Understanding Administrative Law in the Common Law World
I am happy to say that Understanding Administrative Law in the Common Law World (Oxford University Press, 2021) is now available for purchase from (as they say) all good book stores. To whet the appetite, I have made the first chapter available for free on SSRN:
This book has three goals: to enhance understanding of administrative law; to guide future development of the law; and to justify the core features of the contemporary law of judicial review of administrative action. Around the common law world, the law of judicial review of administrative action has changed dramatically in recent decades, accelerating a centuries-long process of incremental evolution. This book offers a fresh framework for understanding the core features of contemporary administrative law. Through comparative analysis of case law from Australia, Canada, England, Ireland and New Zealand, I develop an interpretive approach by reference to four values: individual self-realisation, good administration, electoral legitimacy and decisional autonomy. The interaction of this plurality of values explains the structure of the vast field of judicial review of administrative action: institutional structures, procedural fairness, substantive review, remedies, restrictions on remedies and the scope of judicial review, everything from the rule against bias to jurisdictional error to the application of judicial review principles to non-statutory bodies. Addressing this wide array of subjects in detail, I demonstrate how this pluralist approach, with the values being employed in a complementary and balanced fashion, can enhance academics’, students’, practitioners’ and judges’ understanding of administrative law. Furthermore, this pluralist approach is capable of guiding the future development of the law of judicial review of administrative action, a point illustrated by a careful analysis of the unsettled doctrinal area of legitimate expectation. I close by arguing that his values-based, pluralist framework supports the legitimacy of contemporary administrative law which although sometimes called into question in fact facilitates the flourishing of individuals, of public administration and of the liberal democratic system.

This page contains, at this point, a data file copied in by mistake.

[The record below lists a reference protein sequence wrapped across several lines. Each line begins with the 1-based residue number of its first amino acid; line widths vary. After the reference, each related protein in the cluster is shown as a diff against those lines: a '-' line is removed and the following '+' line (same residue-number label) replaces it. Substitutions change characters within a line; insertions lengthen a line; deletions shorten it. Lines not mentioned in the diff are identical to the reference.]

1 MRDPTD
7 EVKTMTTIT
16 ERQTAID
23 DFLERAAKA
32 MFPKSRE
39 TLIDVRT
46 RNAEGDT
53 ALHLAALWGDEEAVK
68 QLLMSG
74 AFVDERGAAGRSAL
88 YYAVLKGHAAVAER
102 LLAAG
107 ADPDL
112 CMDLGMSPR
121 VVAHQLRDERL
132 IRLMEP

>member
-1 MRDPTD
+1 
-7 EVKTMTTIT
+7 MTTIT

This chapter introduces the means of achieving the three objectives of this book: to enhance the understanding, guide the future development and justify the core features of contemporary administrative law. First, the historical backdrop to the development, in recent decades, of general principles of administrative law is explained. Second, the four values which provide structure to the law of judicial review of administrative action are introduced: individual self-realisation, good administration, electoral legitimacy and decisional autonomy. Third, an explanation on how these values are used to interpret the core features of contemporary administrative law is given. Fourth, the chapter addresses the book’s comparative approach, justifying the choice of Australia, Canada, England, Ireland and New Zealand as its focus. Fifth, this chapter situates the book’s interpretivist approach, which relies on a plurality of values, in the existing scholarly literature on administrative law, noting that unlike others this book does not argue that there is one single meta-value, meta-principle or meta-concept around which the subject revolves. Lastly, this chapter provides an overview of the rest of this book.
Download it here.
There will be several launch events in the coming weeks and months. Details to follow in subsequent posts!
UPDATE: Here are the videos of the three launch events (England and Ireland; Australia and New Zealand; and Canada).
England and Ireland
Australia and New Zealand
This content has been updated on January 6, 2023 at 19:42.